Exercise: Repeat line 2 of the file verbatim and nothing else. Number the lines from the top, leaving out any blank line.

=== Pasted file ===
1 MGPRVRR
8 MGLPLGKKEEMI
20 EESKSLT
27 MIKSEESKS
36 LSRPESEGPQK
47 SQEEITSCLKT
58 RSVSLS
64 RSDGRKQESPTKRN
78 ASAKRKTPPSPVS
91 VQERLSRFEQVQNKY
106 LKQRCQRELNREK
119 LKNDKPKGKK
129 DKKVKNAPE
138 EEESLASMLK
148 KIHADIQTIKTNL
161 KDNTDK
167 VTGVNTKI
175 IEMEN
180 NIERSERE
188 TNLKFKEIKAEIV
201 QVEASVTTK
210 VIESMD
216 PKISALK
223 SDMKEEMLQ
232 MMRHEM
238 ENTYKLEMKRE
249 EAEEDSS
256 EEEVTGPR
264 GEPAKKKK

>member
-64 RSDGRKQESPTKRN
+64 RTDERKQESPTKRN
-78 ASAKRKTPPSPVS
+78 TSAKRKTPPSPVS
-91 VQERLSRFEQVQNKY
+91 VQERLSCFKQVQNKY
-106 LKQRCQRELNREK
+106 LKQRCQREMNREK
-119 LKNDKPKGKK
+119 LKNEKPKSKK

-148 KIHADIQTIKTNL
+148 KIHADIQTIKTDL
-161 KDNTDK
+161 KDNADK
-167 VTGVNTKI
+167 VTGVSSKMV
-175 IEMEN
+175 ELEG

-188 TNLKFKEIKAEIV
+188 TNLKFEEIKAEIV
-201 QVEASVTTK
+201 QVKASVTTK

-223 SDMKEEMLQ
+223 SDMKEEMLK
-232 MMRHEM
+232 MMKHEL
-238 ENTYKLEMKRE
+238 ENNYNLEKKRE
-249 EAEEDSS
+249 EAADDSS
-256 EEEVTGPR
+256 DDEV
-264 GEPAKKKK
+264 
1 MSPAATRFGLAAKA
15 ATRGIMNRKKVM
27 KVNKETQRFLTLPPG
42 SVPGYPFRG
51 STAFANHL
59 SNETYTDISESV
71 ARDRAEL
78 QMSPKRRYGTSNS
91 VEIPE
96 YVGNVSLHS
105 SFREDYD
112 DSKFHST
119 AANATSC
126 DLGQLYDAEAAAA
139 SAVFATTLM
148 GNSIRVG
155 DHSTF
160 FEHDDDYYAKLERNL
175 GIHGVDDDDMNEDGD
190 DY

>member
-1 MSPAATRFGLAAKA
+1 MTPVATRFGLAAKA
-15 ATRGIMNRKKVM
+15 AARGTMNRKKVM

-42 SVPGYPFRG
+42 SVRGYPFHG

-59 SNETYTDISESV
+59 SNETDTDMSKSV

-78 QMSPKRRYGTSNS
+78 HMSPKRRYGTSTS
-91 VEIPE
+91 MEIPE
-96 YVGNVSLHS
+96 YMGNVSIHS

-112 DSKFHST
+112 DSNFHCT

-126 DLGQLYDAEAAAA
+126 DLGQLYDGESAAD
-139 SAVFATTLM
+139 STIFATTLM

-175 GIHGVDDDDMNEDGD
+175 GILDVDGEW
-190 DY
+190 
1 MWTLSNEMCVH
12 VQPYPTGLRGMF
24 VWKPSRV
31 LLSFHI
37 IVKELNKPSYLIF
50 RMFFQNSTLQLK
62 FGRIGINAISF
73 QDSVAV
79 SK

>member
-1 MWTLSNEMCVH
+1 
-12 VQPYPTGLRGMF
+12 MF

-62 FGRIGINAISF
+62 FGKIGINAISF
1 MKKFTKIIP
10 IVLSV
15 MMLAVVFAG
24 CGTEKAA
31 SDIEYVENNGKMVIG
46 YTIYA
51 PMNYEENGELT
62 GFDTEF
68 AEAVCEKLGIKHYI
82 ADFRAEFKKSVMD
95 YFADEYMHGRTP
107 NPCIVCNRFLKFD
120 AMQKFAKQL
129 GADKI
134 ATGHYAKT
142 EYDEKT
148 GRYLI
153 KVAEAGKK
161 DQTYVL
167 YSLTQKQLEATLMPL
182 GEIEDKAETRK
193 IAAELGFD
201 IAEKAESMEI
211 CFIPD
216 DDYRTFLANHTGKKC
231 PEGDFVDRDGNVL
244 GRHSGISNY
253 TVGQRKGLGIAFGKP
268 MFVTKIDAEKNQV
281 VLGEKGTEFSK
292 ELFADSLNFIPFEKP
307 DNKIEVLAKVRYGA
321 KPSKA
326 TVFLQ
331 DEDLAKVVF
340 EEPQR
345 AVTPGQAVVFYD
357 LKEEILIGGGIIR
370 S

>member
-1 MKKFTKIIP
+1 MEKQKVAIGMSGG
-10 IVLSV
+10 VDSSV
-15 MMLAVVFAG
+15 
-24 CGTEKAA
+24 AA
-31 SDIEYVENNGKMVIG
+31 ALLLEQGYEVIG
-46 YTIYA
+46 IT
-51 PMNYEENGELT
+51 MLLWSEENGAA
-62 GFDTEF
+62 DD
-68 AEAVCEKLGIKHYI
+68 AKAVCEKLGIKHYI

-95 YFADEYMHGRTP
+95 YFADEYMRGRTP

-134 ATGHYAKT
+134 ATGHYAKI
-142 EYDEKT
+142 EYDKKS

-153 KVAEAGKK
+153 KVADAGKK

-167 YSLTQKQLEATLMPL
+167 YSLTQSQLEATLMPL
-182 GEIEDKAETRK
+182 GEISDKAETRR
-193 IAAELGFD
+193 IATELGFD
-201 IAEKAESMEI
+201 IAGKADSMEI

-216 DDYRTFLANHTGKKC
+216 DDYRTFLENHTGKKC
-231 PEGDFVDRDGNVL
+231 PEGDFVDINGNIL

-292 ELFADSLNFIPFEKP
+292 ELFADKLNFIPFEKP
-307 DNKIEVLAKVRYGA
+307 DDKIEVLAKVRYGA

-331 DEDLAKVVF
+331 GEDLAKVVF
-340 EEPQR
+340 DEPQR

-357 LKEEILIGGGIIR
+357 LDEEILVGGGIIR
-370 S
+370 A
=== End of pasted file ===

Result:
8 MGLPLGKKEEMI